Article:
For an emotional Celt, I am resolutely dry-eyed in public. Nevertheless, there are things that make me fill up at the drop of a hat. The Intermezzo from Cavalleria Rusticana, for example. The potent combination of Moon River and a bedraggled cat which makes the last few minutes of Breakfast at Tiffany’s so poignant. Or the price of Salice Salentino on the wine list of a rather posh gastropub.
Much has been said about the hard lot of the restaurateur, and I confess to being in sympathy with a great deal of it. Greedy landlords, fashionably temperamental chefs and the critical rantings of grub (Street) hacks are not for the faint-hearted. Nor, however, is the prospect of an unpretentious bottle of wine which, in licensed premises, morphs into a £25 extravagance. A silver-tongued sommelier and a goblet large enough to house a pair of Koi carp do not, I fear, justify the premium.
So dependent are our restaurants on the easy profits to be made from doubling, trebling and sometimes even quadrupling the take-home price of a bottle of wine that few of them have embraced the ‘bring your own’ culture one finds in the New World, and, surprisingly, many parts of Europe. I once acquired a bottle of Champagne of the same vintage as my husband, and it was with some trepidation that I approached a temple of gastronomy in Toulouse for permission to toast the birthday boy’s health with something as mature and gracious as himself. To my amazement, there was neither antipathy nor corkage and the chef joined us for a glass. At a Corsican restaurant, the bottle of 1981 Côte Rôtie La Mouline we had brought from home to celebrate an anniversary, was tenderly taken from our hands and poured into an imposing decanter.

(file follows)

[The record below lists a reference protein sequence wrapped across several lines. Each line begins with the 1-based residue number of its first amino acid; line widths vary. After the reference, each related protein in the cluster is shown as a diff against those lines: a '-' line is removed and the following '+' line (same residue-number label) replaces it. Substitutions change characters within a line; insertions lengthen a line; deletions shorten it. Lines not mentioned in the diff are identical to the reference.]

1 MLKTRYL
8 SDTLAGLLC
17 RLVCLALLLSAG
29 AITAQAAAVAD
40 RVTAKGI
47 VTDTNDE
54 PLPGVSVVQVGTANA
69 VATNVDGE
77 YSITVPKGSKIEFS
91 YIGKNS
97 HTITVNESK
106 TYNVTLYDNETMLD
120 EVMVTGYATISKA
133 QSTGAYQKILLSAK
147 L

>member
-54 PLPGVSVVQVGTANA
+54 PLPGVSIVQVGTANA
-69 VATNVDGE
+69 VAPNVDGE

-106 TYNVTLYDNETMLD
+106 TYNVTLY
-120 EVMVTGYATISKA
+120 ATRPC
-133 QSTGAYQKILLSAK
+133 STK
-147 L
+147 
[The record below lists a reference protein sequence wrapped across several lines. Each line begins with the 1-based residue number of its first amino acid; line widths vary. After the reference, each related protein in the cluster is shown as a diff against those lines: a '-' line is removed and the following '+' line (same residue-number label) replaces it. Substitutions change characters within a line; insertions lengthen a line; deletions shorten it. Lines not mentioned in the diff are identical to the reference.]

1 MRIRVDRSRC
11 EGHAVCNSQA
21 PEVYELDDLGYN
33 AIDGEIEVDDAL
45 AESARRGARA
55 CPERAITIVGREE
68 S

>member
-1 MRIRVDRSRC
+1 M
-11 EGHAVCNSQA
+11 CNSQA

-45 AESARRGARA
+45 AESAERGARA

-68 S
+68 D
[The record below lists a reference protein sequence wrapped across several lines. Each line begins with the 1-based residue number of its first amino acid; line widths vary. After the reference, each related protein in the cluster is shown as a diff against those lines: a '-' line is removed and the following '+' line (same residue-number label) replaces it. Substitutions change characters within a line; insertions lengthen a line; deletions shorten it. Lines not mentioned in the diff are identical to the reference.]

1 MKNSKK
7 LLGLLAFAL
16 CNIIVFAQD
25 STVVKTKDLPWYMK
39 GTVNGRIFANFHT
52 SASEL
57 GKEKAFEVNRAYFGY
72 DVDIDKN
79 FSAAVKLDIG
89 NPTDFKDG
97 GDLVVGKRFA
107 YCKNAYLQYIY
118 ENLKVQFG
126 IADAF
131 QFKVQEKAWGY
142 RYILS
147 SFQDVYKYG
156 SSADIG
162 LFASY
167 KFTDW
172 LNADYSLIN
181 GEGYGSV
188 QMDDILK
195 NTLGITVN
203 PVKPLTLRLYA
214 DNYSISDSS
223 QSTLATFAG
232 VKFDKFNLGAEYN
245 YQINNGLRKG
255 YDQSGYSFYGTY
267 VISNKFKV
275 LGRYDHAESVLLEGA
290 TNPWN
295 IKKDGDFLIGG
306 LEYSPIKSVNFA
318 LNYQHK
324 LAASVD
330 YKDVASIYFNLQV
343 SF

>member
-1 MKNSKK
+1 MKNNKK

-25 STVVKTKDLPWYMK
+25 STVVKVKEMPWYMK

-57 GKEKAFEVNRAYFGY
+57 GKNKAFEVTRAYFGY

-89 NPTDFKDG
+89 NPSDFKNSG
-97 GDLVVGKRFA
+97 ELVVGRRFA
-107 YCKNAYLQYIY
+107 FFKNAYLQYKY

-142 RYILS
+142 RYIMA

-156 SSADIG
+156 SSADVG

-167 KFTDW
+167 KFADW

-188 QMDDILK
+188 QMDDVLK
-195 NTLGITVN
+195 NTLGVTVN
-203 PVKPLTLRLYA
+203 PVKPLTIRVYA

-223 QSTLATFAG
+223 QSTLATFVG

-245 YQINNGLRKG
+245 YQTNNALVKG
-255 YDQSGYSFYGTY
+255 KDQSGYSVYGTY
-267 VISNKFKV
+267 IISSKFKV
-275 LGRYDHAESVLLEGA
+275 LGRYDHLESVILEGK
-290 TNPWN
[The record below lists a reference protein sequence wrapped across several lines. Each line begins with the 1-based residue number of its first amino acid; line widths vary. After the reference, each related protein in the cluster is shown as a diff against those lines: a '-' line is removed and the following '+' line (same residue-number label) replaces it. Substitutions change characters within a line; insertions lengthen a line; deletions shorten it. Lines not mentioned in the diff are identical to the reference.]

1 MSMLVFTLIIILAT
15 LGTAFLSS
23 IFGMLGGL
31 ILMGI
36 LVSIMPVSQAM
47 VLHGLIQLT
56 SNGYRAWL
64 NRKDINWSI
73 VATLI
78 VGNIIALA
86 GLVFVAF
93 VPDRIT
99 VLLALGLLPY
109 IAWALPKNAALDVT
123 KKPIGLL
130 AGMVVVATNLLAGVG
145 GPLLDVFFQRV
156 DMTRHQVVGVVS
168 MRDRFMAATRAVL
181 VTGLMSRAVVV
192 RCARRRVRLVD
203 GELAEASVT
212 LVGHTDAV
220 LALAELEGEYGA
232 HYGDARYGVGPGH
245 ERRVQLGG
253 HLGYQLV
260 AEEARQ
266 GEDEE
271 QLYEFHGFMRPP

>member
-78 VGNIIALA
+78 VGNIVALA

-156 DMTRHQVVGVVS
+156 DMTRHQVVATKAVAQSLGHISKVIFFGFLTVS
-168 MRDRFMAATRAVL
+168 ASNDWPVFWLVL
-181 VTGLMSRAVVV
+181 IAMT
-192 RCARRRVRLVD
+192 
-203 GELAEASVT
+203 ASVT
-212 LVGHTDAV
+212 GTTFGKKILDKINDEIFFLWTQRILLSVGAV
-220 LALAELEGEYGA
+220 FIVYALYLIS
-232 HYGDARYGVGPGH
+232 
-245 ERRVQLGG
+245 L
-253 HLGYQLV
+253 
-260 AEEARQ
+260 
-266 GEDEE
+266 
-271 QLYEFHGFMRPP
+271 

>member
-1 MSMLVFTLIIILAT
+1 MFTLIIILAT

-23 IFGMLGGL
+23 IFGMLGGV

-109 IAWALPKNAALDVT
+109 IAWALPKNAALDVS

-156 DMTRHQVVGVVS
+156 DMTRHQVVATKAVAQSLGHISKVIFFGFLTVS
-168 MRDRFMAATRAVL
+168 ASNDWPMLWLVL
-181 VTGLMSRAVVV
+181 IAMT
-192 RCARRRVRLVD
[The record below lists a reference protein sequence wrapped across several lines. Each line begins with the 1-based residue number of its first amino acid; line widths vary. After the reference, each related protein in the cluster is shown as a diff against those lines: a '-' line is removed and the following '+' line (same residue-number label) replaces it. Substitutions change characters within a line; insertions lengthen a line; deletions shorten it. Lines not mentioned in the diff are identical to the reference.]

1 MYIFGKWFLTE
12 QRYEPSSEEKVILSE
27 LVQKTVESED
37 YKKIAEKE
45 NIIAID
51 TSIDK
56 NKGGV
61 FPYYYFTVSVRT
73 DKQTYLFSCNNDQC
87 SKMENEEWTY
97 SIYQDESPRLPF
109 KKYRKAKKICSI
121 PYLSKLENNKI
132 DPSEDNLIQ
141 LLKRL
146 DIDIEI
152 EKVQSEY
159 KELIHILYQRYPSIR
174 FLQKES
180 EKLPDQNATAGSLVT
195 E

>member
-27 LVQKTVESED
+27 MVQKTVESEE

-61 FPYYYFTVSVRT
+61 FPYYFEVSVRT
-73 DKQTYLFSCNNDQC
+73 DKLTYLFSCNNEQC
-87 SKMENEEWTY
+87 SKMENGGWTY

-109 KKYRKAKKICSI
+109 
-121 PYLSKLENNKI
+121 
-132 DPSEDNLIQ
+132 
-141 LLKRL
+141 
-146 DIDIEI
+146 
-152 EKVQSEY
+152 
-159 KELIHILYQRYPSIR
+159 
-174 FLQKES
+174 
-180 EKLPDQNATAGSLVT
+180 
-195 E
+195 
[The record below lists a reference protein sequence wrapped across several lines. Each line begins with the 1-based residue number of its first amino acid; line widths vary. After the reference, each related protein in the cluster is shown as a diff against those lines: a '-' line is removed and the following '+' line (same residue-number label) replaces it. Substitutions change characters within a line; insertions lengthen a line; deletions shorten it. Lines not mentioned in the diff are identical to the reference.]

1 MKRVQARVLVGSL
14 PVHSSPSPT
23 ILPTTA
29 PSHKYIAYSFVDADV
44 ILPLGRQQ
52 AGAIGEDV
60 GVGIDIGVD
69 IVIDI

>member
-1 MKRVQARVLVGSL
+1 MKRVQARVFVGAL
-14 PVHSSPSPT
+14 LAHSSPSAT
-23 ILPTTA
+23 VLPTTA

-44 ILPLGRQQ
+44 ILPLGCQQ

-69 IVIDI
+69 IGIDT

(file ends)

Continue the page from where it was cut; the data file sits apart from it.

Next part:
If such behaviour is allowed here at all it is at worst grudgingly, at best at a charge which a decent establishment will waive if a bottle of something from their own list is bought as well. However, it’s better to cough up than finish the evening toes-up.
The ‘bargains’ are to be found much higher up the list, where classic bottles are often offered at a much lower markup, presumably because only superannuated rock stars or Russian billionaires would buy them if the same formula was applied throughout. The bar tab will be high, but a fine old vintage Burgundy now and again makes more sense to me than weekly doses of overpriced primitivo. After all, I – and every other member of The Society – can enjoy more reasonably-priced versions of that at home on any night of the week with a bowl of pasta.
In the current climate, a cultural shift on corkage might just tempt out to dinner those of us who are increasingly staying in and finding our inner chef. For now, with more than 1,000 wines to choose from on our various Lists, I for one, am not shedding too many tears about it.
Janet Wynne Evans
Fine Wine Editor